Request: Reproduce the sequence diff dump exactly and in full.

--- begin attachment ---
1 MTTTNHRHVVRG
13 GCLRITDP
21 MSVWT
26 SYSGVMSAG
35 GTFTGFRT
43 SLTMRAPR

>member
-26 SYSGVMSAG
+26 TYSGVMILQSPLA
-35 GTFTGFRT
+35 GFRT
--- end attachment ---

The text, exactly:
1 MTTTNHRHVVRG
13 GCLRITDP
21 MSVWT
26 SYSGVMSAG
35 GTFTGFRT
43 SLTMRAPR

>member
-26 SYSGVMSAG
+26 TYSGVMILQSPLA
-35 GTFTGFRT
+35 GFRT